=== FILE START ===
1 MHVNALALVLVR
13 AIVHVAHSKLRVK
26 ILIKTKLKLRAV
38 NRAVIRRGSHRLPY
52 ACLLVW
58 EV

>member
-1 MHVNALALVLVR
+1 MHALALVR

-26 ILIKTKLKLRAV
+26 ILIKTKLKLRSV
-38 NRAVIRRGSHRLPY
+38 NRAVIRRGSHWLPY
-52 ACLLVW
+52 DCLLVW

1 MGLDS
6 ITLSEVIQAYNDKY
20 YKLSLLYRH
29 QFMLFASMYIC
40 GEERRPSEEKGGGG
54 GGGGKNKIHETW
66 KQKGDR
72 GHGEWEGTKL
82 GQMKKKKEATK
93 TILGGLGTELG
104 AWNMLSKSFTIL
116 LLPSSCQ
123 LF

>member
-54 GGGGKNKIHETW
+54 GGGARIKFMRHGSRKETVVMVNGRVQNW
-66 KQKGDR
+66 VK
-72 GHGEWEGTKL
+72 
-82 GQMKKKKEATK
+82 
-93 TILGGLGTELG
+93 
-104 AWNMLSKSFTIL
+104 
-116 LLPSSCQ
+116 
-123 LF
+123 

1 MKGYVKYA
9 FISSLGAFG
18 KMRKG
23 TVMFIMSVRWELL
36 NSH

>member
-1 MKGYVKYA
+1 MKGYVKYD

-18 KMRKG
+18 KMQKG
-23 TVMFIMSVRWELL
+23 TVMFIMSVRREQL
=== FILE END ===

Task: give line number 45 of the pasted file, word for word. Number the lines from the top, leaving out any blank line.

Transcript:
+123 